People Are Running, But They Are Not Ready for Groups

With gyms temporarily closed, people are turning to running to stay in shape. But when large gatherings are once again permitted, there’s no guarantee they’ll be lining up to participate in group runs.

The Road Runners Club of America conducted its “Return to Running Events and Group Runs” survey, which received 10,634 responses from April 21 to May 6, to “get an understanding about customer attitudes as it relates to return to running in organized group runs and in-person running events.” Included in the findings is people’s willingness to participate in larger group runs when they are permitted.

According to the survey, 60.7% of the people who responded said they would be comfortable running with five or fewer people, and 51.4% would be comfortable with 10 or fewer runners.

However, there is a roughly 20% drop when the number climbs to groups of 20. The survey showed that 31.8% of people would be comfortable in groups of 11-20 people. And when that number hits 50 or more, only 19.6% of respondents said they would be comfortable.

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The survey also revealed people’s confidence in group run events for not only the rest of this year but also further into the future. According to the findings, 53% of people who responded admitted they would participate in 2020 if they were permitted by public health officials, and that number jumps to 90% for 2021 and beyond.

With stores closed temporarily due to the forced isolation, top brands in the market have directed consumers to support local specialty run retailers, which often are the organizers of running groups.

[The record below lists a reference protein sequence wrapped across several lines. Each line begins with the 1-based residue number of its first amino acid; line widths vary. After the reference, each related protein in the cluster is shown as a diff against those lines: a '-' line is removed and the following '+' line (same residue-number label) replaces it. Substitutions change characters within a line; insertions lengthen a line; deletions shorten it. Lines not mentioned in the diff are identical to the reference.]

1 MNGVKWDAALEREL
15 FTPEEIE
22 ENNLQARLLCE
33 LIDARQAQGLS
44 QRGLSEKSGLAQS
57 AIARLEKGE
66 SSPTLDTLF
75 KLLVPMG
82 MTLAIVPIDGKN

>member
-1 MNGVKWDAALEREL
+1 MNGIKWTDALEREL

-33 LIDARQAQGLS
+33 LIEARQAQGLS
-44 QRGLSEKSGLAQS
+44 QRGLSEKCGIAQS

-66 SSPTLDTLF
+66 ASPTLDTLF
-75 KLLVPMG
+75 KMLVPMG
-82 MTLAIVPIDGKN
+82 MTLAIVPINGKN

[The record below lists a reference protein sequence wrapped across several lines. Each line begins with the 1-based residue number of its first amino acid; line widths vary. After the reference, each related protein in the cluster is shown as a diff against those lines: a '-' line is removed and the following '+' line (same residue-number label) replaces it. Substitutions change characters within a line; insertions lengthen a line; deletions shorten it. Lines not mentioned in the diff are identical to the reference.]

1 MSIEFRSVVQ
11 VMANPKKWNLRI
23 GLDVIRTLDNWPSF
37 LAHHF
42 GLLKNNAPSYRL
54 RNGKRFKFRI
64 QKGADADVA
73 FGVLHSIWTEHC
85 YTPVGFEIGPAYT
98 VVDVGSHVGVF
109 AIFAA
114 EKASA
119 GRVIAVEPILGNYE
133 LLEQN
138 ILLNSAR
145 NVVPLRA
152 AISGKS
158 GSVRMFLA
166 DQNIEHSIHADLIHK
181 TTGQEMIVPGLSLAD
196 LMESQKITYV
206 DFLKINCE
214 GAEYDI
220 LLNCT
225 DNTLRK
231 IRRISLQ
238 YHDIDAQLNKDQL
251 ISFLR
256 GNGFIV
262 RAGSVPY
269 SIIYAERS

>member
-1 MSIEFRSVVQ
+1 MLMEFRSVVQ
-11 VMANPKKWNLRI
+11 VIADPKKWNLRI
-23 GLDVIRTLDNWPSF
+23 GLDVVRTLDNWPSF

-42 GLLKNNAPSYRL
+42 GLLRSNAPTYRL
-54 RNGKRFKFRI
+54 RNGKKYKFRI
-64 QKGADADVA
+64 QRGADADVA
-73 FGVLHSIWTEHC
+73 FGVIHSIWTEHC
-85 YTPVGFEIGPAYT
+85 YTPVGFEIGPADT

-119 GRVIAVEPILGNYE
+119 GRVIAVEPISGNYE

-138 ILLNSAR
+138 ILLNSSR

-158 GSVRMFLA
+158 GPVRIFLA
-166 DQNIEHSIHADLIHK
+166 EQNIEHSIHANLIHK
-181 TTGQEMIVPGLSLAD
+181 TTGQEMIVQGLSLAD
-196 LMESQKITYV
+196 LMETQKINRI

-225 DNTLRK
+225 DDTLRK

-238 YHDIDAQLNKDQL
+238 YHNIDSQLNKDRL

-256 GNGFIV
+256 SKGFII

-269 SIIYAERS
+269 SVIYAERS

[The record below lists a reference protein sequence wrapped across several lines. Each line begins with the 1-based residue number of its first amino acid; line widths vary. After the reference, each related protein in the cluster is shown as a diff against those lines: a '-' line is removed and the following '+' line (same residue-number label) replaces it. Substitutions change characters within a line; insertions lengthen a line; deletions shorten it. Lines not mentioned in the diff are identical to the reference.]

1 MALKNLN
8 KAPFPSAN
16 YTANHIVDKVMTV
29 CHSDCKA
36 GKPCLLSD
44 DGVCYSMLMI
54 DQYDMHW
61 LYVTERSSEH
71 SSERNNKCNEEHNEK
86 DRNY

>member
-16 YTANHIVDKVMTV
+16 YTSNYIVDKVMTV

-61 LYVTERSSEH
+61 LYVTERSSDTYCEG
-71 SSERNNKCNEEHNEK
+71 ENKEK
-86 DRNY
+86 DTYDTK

Brooks, for instance, offered suggestions on social media in March on how to support these shops, such as finding a store nearby for curbside pickup or same-day delivery, giving five-star reviews to these businesses and buying gift certificates to use at a later date.

Brooks CEO Jim Weber explained to FN why it’s more important than ever to support specialty run retailers. “We’re firm believers that the local running shop is not going away,” Weber said. “They’re community stores that are engaged and connected and create their own traffic, but right now they’re struggling to do commerce with their stores closed.”

Despite these efforts and people’s increased interest in running, experts haven’t seen an impact on sales. On March 31, The NPD Group senior sports industry adviser Matt Powell stated running shoe sales were down by nearly 70% the week ending March 21, and on April 3, the expert revealed sales declined mid-70% for the fourth week of March.

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